The Buddha’s focus on intention rather than actions and external circumstances allows us to fully acknowledge that the wicked can prosper, and that selfish behavior can bring a person great fortune and power. However, the mental state of such a person surrounded by luxury is a whole different matter. This also means that acting with compassionate intentions won’t magically prevent us from confronting the slings and arrows of life’s misfortune.
But acting out of wholesome intentions opens up the possibility of becoming a person who encounters these challenges with less grumpiness and greater ease. We have exemplars of this possibility in our great spiritual luminaries, such as the Dalai Lama and Thich Nhat Hahn. The fruit of their karma was not the atrocities they were victims of, but the equanimity and active compassion they show in the face of such extreme oppression and violence.
So too, getting sick is not the result of one’s bad karma. People grow old, experience the pain of illness, and eventually die. The Buddha never said you could plant the right karmic seeds to avoid any of these. They’re simply not optional.
However, whether or not we suffer when confronted by them is entirely up to us.
Not Everything is your Karma
In a sense, it’s true that karma means we reap what we sow. The only difference is that we’re sowing in the furrows of the mind, and less so in actual fields in the physical world.
That’s not to say our actions don’t have consequences. If we go around smiling at people, we’ll likely be smiled at in return. If we go around slapping people, we’re sure to get slapped. Yet, the ultimate outcome of our behavior is somewhat unpredictable. We could smile at a stranger, only to have them beat us up in return.
This unpredictability happens because there are other levels of causality working in the universe.
Not everything is our karma.
The Buddha actually taught about these other levels of causality quite explicitly in what are called the five Niyāmas. It’s worth going through them briefly. Here, we give them a modern twist.
The first level of causality is called the Utu Niyāma, or the level of physics and chemistry.
The second level is known as Bīja Niyāma, or biological causality. This new level is necessary because living organisms are more complex than just their physical and chemical constituents.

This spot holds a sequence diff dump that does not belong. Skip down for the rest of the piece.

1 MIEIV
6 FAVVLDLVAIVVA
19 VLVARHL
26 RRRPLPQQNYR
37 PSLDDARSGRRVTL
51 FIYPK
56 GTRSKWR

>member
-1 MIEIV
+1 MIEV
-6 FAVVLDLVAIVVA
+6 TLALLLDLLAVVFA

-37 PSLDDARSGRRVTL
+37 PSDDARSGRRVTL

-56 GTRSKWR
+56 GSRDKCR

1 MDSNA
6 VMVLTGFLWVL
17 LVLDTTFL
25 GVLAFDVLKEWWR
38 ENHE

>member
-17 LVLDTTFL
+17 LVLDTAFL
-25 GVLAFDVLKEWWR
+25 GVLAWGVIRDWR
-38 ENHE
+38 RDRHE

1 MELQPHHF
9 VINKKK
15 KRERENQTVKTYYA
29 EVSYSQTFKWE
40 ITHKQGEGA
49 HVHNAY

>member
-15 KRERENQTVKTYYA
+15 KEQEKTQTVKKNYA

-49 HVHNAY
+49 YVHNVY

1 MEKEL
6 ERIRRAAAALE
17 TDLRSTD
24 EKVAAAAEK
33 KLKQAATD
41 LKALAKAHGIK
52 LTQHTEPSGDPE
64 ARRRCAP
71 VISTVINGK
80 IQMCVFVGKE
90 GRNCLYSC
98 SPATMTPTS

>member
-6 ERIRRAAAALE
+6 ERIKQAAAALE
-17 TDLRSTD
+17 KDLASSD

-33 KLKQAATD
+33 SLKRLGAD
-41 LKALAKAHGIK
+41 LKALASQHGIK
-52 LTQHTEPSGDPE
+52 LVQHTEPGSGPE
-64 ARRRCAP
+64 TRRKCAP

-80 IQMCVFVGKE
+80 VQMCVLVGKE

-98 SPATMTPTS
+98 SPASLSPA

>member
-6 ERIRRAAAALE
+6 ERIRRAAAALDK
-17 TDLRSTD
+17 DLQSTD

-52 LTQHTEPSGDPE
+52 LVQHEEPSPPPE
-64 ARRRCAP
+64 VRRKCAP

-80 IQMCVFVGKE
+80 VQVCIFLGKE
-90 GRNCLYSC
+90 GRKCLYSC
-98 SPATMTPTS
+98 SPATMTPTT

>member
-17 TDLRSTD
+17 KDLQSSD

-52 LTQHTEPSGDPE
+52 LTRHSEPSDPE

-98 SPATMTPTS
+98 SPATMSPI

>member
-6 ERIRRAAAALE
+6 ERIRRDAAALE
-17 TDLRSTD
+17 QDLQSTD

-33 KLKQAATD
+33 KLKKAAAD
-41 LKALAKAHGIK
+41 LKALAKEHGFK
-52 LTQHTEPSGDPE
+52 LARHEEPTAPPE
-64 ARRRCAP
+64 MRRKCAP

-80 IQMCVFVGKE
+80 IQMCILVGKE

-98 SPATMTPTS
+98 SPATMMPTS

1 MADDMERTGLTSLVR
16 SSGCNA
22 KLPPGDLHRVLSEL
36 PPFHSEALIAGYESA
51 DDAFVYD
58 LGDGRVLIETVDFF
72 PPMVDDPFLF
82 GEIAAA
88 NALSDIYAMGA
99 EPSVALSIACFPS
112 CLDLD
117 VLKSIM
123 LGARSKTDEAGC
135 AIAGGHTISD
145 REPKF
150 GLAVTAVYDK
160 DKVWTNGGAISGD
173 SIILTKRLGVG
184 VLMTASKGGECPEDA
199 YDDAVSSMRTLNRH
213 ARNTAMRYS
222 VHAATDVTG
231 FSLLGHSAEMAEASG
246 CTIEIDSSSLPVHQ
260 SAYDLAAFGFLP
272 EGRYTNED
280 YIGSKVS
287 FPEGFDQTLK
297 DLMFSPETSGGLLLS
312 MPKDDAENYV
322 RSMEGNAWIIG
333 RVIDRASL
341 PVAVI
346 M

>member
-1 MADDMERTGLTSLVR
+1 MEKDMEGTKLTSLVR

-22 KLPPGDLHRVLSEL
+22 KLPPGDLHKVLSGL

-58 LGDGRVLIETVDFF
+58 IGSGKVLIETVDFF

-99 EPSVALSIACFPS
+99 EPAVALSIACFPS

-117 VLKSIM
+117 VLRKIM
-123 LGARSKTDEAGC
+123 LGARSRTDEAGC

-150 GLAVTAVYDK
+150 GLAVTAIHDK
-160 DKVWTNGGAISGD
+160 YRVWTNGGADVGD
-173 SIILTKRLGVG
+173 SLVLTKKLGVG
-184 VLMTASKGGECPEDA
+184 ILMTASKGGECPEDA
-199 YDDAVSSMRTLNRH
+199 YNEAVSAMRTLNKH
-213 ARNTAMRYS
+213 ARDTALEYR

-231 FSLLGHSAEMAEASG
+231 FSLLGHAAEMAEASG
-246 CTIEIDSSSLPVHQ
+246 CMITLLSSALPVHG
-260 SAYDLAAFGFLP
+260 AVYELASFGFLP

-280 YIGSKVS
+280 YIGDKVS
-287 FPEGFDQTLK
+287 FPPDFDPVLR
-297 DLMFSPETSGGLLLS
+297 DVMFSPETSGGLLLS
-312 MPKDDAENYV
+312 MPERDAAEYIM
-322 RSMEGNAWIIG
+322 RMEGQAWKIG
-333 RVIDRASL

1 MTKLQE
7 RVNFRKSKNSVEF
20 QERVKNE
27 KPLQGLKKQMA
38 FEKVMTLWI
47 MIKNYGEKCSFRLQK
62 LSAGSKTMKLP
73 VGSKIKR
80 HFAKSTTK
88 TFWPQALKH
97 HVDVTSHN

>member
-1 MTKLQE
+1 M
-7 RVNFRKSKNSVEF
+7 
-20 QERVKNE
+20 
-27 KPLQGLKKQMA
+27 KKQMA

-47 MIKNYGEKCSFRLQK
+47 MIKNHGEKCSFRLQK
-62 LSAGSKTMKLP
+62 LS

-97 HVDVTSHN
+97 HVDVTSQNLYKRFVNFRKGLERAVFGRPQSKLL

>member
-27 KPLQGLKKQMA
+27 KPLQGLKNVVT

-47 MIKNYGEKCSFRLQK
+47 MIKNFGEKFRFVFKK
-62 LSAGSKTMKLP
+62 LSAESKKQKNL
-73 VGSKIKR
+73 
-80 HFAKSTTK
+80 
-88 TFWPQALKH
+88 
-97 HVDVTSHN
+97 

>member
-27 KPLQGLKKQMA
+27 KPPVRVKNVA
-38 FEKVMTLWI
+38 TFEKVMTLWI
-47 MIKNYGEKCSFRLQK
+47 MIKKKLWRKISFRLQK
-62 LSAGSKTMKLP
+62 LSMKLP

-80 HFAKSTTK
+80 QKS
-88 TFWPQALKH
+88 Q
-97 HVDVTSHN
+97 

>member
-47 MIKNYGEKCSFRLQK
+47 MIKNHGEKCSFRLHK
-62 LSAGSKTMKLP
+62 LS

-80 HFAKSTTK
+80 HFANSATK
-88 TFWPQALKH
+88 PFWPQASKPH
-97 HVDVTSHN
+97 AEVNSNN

Continuing up the ladder of emergent complexity, we see that some living organisms have nervous systems and minds, which can’t be fully understood by just looking at the previous two levels of Utu and Bija Niyāma. Therefore, the Buddha talked about the Citta Niyāma, or psychological causality.
Now, some minds have a more hard-wired relationship with the previous levels. Take a lizard, for example. It behaves fairly predictably, based on tight wiring between chemical signals and genetic codes. We will never train a lizard to fetch a newspaper. Other minds, such as those of dogs and horses, have greater flexibility. Yet, teaching a dog to fetch the newspaper depends on an outside stimulus—specifically, our persistent efforts. The behavior doesn’t come entirely from inside the dog’s mind. And in fact, there may be only one animal on this planet with “self-forming” minds: humans. For us, we have to identify another level of causality: karmic or intentional causality, known as the Kamma Niyāma.
Kamma Niyāma opens a space for reflexivity, self-organization, and changing ingrained habits of body, speech, and mind. The preciousness of human life rests in this potential. Karmic causality, in other words, is a whole new level of causality in the universe, allowing us the chance to awaken to the highest level, called Dhamma Niyāma, or Ultimate Reality.
Dhamma Niyāma describes the absolute, indivisible reality, the universe in its entirety. All divisions from these heights are products of a mind struggling to grasp the ultimate. We build conceptual models to try to understand this level, and some models are certainly better than others. If that weren’t the case, the Buddha wouldn’t have bothered teaching. But at this level, all models are equally empty.
To say that everything is our karma is to usurp this vast spectrum of causality into a singular, self-centered mind.
When we realize the complexity we’re dealing with, we no longer see events as a result of karma, but rather as the product of certain physical causes and conditions. We also no longer fall prey to magical thinking, believing, for example, that by giving away money and being nice, we will get money in return and be showered with niceness.
Instead, we realize that when we replace hatred with compassion, or greed with generosity, those intentions will shape the type of being we become, whether rich or poor.
Authors: Culadasa and Matthew Immergut
Editor: Emily Bartran
Photo: Hartwig HKD/Flickr
Source: Elephant Journal
Some Best ever meaningful quotes
Listed below are top meaningful quotes that will help you on the road to regaining a clearer perspective.
Further below will be top 15 Meaningful quotes on images
1. In life, we get more frustrated by the things we didn’t do rather than the things we did. Get away from your comfort zone, cast away your safe harbor, catch the trade and wind as you sail away. In simple terms, explore, dream and discover! By Mark Twain.
2.You are what you consistently think about- Earl Nightingale.
3. Great men are not born great, they grow great. Mario Puzo.
4. Life is not all about getting and having; sometimes its about giving and just being. Kevin Kruse.
5. Life is about making an impact, not an income-Kevin Kruse.
6. Just because you failed once doesn’t translate to you failing at everything. Keep trying, holding on, and always, always believe in yourself. If you don’t believe in yourself who will? By Marilyn Monroe.
7. You are not a product of your circumstances but a product of your decisions. By Maya Angelou.
Now Top 15 meaningful Quotes on images
Feel Free To Spread The Energy. Share with people you love.
It’s okay if you don’t like some people. It’s your right. But, don’t disturb them. It’s their rights.
Image Creator: Thousand Thoughts